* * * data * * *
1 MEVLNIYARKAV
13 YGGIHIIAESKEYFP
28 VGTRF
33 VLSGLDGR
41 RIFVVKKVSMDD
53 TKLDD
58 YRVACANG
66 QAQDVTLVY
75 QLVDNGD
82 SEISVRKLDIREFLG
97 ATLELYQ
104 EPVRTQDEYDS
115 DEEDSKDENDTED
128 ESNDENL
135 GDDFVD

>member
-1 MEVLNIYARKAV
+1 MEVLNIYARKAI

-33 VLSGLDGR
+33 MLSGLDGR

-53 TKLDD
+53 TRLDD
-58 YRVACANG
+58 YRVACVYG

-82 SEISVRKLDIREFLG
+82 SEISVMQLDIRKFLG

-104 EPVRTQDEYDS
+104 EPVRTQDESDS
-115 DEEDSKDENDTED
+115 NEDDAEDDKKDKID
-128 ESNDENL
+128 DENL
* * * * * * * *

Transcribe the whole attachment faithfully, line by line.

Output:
1 MEVLNIYARKAV
13 YGGIHIIAESKEYFP
28 VGTRF
33 VLSGLDGR
41 RIFVVKKVSMDD
53 TKLDD
58 YRVACANG
66 QAQDVTLVY
75 QLVDNGD
82 SEISVRKLDIREFLG
97 ATLELYQ
104 EPVRTQDEYDS
115 DEEDSKDENDTED
128 ESNDENL
135 GDDFVD

>member
-1 MEVLNIYARKAV
+1 MEVLNIYARKAI

-33 VLSGLDGR
+33 MLSGLDGR

-53 TKLDD
+53 TRLDD
-58 YRVACANG
+58 YRVACVYG

-82 SEISVRKLDIREFLG
+82 SEISVMQLDIRKFLG

-104 EPVRTQDEYDS
+104 EPVRTQDESDS
-115 DEEDSKDENDTED
+115 NEDDAEDDKKDKID
-128 ESNDENL
+128 DENL